Posted 4/18/17 (Tue)
By Jack Dura
Farmer Staff Writer
Time for a break from the road.
If a slow leak and a flat tire two weeks apart are any indicator, it’s time for new wheels.
Goodbye for now, gravel roads. I gotta stick close to home, but my time is nonetheless occupied.
With the help of some local historians and rural residents, I’m on a quest to photograph McKenzie County’s remaining rural churches and schools.
Research has been swift so far; we’ve got about 12 churches pinpointed, depending on what you’d consider rural.
Banks. Clear Creek. Farland. Garden Lutheran. Grace Lutheran.
Schools are proving more difficult to find.
North Dakota once had enough rural schools for one to stand every 15 square miles.
So that’s a challenge in McKenzie County, an area larger than Palestine.
But I’ve got a few pegged on the map.
Squaw Gap. Stevenson. Sandstone. Nelson (that one’s easy).
As an added bonus, one rural school here is still in operation: Horse Creek, 16 miles southwest of Alexander.
So for now, as my Jeep has logged 15 miles in seven days (sad!), sitting alone in its garage, this new project is in progress.
Prairie churches and country schools have long fascinated me. They’re just about everywhere in North Dakota (even Imperial Cass).
Grahams Island School #1 opened in 1885 and taught children non-continuously until 1958.
Today it’s largely abandoned on the island on Devils Lake, though local efforts have tried to restore it, as recently as 2015.
Other schools are flung far out across North Dakota’s landscape, like the Pretty Rock schoolhouse south of Elgin, near Beer Bum Hill. That’s a lonely place. Especially at sunset.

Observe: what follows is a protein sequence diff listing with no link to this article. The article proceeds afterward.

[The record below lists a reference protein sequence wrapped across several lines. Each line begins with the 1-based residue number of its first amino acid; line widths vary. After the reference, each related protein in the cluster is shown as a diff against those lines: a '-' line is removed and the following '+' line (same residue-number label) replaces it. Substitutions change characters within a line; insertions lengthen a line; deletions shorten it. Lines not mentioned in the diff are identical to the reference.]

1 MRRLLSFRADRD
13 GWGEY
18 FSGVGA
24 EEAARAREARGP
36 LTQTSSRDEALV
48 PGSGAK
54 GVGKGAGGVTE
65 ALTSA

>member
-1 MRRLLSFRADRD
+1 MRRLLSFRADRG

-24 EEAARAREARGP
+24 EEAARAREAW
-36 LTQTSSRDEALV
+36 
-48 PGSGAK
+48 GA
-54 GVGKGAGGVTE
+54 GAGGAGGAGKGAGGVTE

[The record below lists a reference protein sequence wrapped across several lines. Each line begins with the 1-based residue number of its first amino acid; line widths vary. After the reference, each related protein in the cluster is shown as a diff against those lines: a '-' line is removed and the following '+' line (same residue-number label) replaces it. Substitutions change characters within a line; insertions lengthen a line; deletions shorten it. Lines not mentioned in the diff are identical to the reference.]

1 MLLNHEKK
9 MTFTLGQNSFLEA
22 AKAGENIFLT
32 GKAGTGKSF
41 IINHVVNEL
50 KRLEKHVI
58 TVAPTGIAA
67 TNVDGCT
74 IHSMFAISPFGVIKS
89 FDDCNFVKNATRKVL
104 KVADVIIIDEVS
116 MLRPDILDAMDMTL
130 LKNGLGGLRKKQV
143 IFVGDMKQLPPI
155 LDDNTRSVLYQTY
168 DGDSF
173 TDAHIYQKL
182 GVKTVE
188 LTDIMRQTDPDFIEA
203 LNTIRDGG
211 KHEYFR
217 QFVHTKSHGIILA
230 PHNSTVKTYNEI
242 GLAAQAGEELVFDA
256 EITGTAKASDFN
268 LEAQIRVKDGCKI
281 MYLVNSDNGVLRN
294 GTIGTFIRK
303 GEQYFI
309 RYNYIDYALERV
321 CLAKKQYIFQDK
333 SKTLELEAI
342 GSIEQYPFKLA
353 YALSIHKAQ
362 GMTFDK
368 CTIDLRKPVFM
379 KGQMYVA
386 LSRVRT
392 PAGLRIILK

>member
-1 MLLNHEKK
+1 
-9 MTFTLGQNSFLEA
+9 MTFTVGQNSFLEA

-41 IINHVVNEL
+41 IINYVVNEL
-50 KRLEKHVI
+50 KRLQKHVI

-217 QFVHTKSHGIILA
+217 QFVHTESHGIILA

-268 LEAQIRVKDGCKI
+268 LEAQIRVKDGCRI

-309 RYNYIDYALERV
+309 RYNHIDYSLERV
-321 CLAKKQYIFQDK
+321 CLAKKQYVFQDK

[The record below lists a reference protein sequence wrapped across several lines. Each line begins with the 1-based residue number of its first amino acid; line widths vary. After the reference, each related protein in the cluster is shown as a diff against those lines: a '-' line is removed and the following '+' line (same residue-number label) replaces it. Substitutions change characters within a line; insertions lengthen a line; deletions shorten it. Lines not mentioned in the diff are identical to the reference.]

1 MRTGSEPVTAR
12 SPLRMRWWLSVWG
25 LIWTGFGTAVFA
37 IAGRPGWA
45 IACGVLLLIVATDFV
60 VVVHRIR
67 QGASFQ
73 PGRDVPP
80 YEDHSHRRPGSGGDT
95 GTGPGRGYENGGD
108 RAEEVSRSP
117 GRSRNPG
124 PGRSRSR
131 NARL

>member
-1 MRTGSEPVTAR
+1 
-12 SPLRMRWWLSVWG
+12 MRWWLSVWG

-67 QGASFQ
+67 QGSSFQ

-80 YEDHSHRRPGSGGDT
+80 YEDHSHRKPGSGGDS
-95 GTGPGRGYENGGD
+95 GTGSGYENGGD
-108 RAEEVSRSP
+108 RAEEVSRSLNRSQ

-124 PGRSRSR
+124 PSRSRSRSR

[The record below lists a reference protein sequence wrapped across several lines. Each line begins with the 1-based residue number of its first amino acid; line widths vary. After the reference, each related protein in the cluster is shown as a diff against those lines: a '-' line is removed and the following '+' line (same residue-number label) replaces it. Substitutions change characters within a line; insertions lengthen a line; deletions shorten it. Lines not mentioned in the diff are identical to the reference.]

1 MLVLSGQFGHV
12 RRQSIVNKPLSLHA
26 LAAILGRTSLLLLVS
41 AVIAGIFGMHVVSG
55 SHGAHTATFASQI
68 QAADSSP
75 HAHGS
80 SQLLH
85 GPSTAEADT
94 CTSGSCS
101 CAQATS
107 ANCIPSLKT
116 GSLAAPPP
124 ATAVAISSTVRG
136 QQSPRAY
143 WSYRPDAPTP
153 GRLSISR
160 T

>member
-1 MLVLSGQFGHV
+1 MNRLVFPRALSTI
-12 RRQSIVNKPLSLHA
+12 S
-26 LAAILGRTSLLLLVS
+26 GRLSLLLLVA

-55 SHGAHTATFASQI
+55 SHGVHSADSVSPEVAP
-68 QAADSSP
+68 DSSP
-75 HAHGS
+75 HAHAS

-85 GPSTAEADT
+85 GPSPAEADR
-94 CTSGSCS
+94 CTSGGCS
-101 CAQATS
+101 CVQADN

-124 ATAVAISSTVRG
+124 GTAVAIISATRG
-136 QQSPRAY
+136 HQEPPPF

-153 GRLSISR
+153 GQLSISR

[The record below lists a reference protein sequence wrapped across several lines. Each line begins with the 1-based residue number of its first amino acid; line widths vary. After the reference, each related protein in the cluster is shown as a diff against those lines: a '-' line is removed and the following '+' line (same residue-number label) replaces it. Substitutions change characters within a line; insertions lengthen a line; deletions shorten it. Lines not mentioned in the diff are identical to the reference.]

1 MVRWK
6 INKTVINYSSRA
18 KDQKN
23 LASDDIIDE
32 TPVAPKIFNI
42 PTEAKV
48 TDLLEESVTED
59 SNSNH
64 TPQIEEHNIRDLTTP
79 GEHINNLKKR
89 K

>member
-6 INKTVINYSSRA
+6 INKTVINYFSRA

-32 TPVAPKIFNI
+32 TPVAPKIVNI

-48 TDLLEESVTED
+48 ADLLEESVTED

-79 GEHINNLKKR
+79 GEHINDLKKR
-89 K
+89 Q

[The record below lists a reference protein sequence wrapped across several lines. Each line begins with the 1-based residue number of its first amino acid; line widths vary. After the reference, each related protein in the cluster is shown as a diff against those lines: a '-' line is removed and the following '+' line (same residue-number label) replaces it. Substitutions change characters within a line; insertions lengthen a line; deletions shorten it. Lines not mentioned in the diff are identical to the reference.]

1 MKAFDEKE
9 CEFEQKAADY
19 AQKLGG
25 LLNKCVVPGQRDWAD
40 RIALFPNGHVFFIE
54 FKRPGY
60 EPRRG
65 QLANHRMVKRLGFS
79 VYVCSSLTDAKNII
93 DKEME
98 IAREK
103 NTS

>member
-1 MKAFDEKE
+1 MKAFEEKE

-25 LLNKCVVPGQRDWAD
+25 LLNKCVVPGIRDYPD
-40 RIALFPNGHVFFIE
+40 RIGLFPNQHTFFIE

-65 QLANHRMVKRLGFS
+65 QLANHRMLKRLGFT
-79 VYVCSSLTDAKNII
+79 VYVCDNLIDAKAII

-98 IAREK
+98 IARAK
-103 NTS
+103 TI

Some immaculate small town schools still remain, like the Denbigh School, which you can see from U.S. Highway 2. Its out-of-state owner spruced it up all the way to the curtains in the window.
My grandpa and his siblings attended a rural school near Loma.
Last week, I asked Grandpa’s sister Beverly about that experience.
One teacher taught all eight grades with one to three students in each level, she said.
Her dad built a two-wheeled cart for my grandpa’s horse Silver to pull, and Grandpa would give rides around the schoolyard at recess. During class, Silver was staked outside, Aunt Bev added.
“I remember a lot about the actual school,” she said, “the way it looked, a little, black, pot-bellied stove, a cloak room where we hung our coats and played games in the winter when it was too cold to go outside.”
Sadly, those stories and way of life are going by the wayside.
As these century-old structures fall to the elements and the wrecking ball, we ought to catalog them.
So if you can throw me a hint for any around McKenzie County, please do: email@example.com
I’ll get after them with my new tires.